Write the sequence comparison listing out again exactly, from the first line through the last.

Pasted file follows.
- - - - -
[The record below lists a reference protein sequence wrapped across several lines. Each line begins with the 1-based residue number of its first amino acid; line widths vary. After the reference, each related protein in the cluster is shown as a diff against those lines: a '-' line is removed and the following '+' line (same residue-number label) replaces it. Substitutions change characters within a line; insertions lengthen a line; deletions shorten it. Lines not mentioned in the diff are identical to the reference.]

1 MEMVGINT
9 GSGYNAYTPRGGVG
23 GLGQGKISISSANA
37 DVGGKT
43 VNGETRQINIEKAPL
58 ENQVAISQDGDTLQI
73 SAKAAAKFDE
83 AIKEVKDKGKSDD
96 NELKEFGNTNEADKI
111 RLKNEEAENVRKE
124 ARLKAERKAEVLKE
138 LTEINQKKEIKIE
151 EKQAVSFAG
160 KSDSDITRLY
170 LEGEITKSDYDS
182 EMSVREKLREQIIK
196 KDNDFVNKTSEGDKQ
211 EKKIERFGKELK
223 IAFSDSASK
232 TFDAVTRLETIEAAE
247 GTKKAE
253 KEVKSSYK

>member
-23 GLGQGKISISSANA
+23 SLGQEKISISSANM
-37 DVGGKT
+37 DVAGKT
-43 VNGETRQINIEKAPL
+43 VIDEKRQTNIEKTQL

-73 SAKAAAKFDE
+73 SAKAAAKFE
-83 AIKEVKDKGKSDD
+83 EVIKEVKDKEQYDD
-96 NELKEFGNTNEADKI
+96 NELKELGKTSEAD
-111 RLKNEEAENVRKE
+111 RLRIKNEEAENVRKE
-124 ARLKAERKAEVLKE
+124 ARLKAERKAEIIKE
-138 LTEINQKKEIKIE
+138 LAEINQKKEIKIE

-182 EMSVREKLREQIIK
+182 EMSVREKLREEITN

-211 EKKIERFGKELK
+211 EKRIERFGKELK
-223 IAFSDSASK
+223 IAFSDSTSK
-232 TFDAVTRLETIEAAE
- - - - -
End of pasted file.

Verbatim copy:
[The record below lists a reference protein sequence wrapped across several lines. Each line begins with the 1-based residue number of its first amino acid; line widths vary. After the reference, each related protein in the cluster is shown as a diff against those lines: a '-' line is removed and the following '+' line (same residue-number label) replaces it. Substitutions change characters within a line; insertions lengthen a line; deletions shorten it. Lines not mentioned in the diff are identical to the reference.]

1 MEMVGINT
9 GSGYNAYTPRGGVG
23 GLGQGKISISSANA
37 DVGGKT
43 VNGETRQINIEKAPL
58 ENQVAISQDGDTLQI
73 SAKAAAKFDE
83 AIKEVKDKGKSDD
96 NELKEFGNTNEADKI
111 RLKNEEAENVRKE
124 ARLKAERKAEVLKE
138 LTEINQKKEIKIE
151 EKQAVSFAG
160 KSDSDITRLY
170 LEGEITKSDYDS
182 EMSVREKLREQIIK
196 KDNDFVNKTSEGDKQ
211 EKKIERFGKELK
223 IAFSDSASK
232 TFDAVTRLETIEAAE
247 GTKKAE
253 KEVKSSYK

>member
-23 GLGQGKISISSANA
+23 SLGQEKISISSANM
-37 DVGGKT
+37 DVAGKT
-43 VNGETRQINIEKAPL
+43 VIDEKRQTNIEKTQL

-73 SAKAAAKFDE
+73 SAKAAAKFE
-83 AIKEVKDKGKSDD
+83 EVIKEVKDKEQYDD
-96 NELKEFGNTNEADKI
+96 NELKELGKTSEAD
-111 RLKNEEAENVRKE
+111 RLRIKNEEAENVRKE
-124 ARLKAERKAEVLKE
+124 ARLKAERKAEIIKE
-138 LTEINQKKEIKIE
+138 LAEINQKKEIKIE

-182 EMSVREKLREQIIK
+182 EMSVREKLREEITN

-211 EKKIERFGKELK
+211 EKRIERFGKELK
-223 IAFSDSASK
+223 IAFSDSTSK
-232 TFDAVTRLETIEAAE